Understanding the connections humans have had with crystals throughout history helps us understand why we continue to be so drawn to them in modern times. The uses and beliefs around crystals have been found to be documented as far back as 7000 BCE, spanning nearly every ancient culture around the globe.
The most notable and well-documented are the uses of crystals by the ancient Egyptians, Indians, Romans, Greeks, Sumerians, Britons, and Native Americans. Though the specific uses and practices may vary between cultures and across time, many themes remain constant.
The Egyptians mined semi-precious and precious stones for many purposes. They used them both as adornments in jewelry and cosmetics such as eyeshadow, as well as spiritually. Lapis lazuli scarabs were placed in the wrappings of mummies to offer protection in the afterlife. Rubies were associated with sexuality, and worn in the belly by dancers. Priests filled cylinders with crystals and strategically placed them to balance "Ba and Ka" energies. Most commonly, turquoise, carnelian, emerald, and clear quartz were worn as talismans, often carved into the images of deities to represent their properties.
Crystals were a vibrant, forward piece of Egyptian culture, most often available to the wealthy and royalty due to the rarity of the materials.
Still prevalent in Indian religious culture today, crystals and their properties are outlined in the religious Vedic texts in the story of Vala, a demon tricked into being sacrificed by his fellow demigods. Vala was dismembered, and the parts of his body that fell to Earth became the crystals used in Ayurvedic Hindu and Sikh religious and spiritual practices. Rubies were his blood, pearls his teeth, yellow sapphire his skin, hessonite his fingernails, diamond his bones, cat's eye his warrior death cry, and the list goes on.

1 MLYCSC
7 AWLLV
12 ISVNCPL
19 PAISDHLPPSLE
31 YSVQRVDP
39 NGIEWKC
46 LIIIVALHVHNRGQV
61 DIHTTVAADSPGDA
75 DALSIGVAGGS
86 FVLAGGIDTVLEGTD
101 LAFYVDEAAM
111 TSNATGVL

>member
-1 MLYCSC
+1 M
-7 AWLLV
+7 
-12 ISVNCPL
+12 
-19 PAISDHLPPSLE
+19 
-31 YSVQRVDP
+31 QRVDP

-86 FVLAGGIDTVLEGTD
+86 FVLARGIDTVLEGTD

The parts of Vala's body associated with the stones align with Chakra points, a major part of Hindu and Buddhist practices.
Greeks and Romans
The ancient Romans and Greeks kept extensive documentation on their philosophies and uses for various crystals. In fact, the word 'krýstallos', meaning 'coldness drawn together' or 'ice', is where the modern term 'crystal' is derived.
Most of the writings on crystals are from a Roman historian, Pliny the Elder, who described precious and semi-precious stones, their origins, and their qualities in his text, Natural History. Greeks and Romans used crystals, stones, and metals as protective talismans, and to bring about good health, prosperity, good fortune, or sway the outcome of a battle.
Ancient Greeks believed amethyst would prevent drunkenness, being derived from the tears of Dionysus, the god of wine and rituals. In one version of the story, he becomes enraged with a young virgin named Amethyst, who seeks out the goddess Artemis for protection, Artemis turns her into a white stone to save her from Dionysus's wrath. Feeling guilty, Dionysus cries into his wine goblet, overflowing it onto the stone, and staining it the purple color of amethyst today.